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    Defining Death: A Christian Perspective on the Limitations and Implications of Brain Death
    (2023-05-22) Stull, Micah; Buras, Todd; University Scholars.; Baylor University.
    The redefinition of death in the 1960s from the cardiopulmonary definition to the whole brain definition is cause for careful ethical analysis by Christian philosophers. Brain death is a modern byproduct of the invention of the ventilator that allows patients who have irreversible loss of total brain functioning to be declared “dead” and to donate their vital organs regardless of whether their heartbeat has ceased. In this thesis, I defend the cardiopulmonary definition of death while evaluating the efficacy of the brain death definition of death. I do this by examining how different cases, such as the Jahi McMath case, fit into the pre-established necessary and sufficient conditions for death. As Christians hold humans to be integrated beings comprised of the body and the soul, I argue that one cannot conclude from brain death that the soul has departed from the body.
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    The Fossil Fuel Industry’s Marketing Practices: Shaping Policy and Public Understanding
    (2023-05-22) Stromberg, Eliana; King, Julie; University Scholars.; Honors College - Honors Program; University Scholar
    Beginning in the mid-twentieth century, scientific research and major ecological events highlighted the necessity for innovative environmental policy to protect human health and the environment. Growing research in this field established the process known as the greenhouse effect, which leads to marked climatic change. More frequent observations indicating the anthropogenic nature of climate change led to considerations of policies and regulations that address fossil fuel combustion due to its relationship to atmospheric greenhouse gas concentrations. Since the identification of this relationship, the fossil fuel industry has led efforts to spread doubt and uncertainty in climate science. Among these efforts are widespread “greenwashing” campaigns. More recently, these disinformation campaigns have shifted to those of “climate delay,” or efforts that aim to downplay the urgency to address anthropogenic climate change. Such campaigns have a known impact on consumers and may be subject to regulation by the Federal Trade Commission for their unfair and deceptive nature. The breadth of these efforts reveals the extensive influence of the fossil fuel industry on political institutions, the economy, and most importantly, the public.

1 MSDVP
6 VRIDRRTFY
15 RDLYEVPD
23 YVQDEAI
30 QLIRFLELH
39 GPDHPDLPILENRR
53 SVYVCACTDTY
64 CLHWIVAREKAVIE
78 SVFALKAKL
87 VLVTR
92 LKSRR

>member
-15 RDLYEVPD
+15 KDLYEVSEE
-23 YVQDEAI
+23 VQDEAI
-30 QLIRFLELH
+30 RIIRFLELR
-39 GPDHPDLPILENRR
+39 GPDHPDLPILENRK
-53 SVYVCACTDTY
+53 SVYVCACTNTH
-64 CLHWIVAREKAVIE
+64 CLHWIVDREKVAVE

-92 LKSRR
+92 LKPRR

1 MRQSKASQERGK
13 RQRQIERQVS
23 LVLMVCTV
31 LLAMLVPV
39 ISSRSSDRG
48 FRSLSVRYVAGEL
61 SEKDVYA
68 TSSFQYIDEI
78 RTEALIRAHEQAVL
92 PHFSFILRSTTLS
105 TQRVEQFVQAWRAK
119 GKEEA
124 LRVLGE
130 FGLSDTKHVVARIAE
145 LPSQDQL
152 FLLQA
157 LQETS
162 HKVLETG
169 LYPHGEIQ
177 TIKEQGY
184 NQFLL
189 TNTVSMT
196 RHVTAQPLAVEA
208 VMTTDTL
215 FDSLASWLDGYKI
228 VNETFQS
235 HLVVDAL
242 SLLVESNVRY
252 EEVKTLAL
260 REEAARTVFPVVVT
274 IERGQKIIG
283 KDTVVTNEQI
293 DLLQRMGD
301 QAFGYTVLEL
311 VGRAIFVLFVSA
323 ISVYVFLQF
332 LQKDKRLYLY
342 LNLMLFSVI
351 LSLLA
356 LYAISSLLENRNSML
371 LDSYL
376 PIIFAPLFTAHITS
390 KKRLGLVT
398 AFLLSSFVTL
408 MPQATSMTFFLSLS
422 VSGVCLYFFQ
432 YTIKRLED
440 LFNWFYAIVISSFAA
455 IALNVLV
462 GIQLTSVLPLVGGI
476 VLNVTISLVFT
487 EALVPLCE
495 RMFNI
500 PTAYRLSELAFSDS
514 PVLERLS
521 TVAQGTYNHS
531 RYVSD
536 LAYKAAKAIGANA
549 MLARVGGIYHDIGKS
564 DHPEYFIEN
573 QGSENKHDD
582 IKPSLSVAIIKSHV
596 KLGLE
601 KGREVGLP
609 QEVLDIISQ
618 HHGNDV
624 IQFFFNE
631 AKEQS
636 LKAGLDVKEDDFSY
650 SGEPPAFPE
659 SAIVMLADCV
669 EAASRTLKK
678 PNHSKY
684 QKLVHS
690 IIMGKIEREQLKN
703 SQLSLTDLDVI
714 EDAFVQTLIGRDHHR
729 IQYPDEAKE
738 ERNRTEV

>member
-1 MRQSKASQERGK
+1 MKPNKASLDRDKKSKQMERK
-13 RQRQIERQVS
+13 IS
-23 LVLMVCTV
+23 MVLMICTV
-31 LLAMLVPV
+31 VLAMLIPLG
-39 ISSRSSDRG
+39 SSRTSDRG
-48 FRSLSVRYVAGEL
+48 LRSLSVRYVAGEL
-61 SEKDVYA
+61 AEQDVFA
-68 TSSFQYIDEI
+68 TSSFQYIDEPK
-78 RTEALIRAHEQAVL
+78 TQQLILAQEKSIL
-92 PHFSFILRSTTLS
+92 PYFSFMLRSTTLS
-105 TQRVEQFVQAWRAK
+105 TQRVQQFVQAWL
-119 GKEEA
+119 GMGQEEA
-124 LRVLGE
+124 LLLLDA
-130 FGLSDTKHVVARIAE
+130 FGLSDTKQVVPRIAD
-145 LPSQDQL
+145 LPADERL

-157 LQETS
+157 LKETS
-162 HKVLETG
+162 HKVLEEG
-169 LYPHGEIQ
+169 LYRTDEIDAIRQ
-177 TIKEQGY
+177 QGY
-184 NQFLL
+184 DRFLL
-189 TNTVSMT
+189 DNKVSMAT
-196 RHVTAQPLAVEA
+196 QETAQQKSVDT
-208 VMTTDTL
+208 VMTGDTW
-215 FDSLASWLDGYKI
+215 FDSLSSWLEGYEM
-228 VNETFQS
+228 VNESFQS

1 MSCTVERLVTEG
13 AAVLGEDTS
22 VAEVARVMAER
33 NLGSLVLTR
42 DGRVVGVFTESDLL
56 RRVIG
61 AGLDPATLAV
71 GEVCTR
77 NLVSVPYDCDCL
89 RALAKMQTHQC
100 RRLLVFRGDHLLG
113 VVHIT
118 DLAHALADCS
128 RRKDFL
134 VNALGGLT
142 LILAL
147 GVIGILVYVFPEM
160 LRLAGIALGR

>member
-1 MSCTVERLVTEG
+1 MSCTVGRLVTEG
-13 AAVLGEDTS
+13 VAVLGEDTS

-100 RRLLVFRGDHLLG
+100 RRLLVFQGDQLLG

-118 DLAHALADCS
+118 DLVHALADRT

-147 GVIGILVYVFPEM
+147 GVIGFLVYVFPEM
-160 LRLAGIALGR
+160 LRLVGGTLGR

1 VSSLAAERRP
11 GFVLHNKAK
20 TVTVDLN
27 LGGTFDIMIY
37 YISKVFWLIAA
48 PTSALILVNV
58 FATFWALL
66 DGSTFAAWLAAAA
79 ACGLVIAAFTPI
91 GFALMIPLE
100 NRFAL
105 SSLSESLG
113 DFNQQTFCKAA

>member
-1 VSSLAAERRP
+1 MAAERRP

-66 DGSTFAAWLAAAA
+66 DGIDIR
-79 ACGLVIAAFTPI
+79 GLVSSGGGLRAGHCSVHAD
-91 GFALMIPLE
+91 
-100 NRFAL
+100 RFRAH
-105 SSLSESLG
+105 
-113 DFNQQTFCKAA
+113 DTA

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    Civis and Civitas: Roman Citizenship in the Late Republic and Early Empire
    (2023-05-22) Stephens, Josiah; Hanchey, Daniel; University Scholars.; Baylor University.
    This thesis concerns Roman citizenship in the late Republic and early Empire, examining how the Roman definition of citizenship evolved and expanded as a reaction to internal and external tensions, citing heavily the Gracchi, the Social War, and Cicero. It applies the patron-client framework to the municipal aristocracy system, noting how Rome used this framework within Julio-Claudian grand strategy to make the grant of citizenship into a highly effective political tool.
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    Broadening the Path to Self-Actualization through Systematic Changes to Maslow's Hierarchy of Needs
    (2023-05-22) Stephen, Julia; Carron, Paul; Neuroscience.
    In the field of humanistic psychology, self-actualization is the highest component of Abraham Maslow’s Hierarchy of Needs because it involves the realization of one’s potentialities. The feeling of contentment that stems from fulfilling this need is unparalleled to any other accomplishment throughout one’s life. However, the structure of Maslow’s limiting hierarchy does not allow many individuals to attain this state of bliss. In this thesis, I propose a new structure that appropriately prioritizes self-esteem and provides the framework for developing healthy relationships. Aristotle’s theory of friendship and self-love in Nicomachean Ethics supports my claims against Maslow’s limiting hierarchy. Mary Ainsworth and John Bowlby’s Attachment Theory also corroborate the critique by providing more information on the development of self-esteem. The goal of my new structure is to realign the hierarchy with the purpose of humanistic psychology and make self-actualization more feasible by providing flexibility within the system.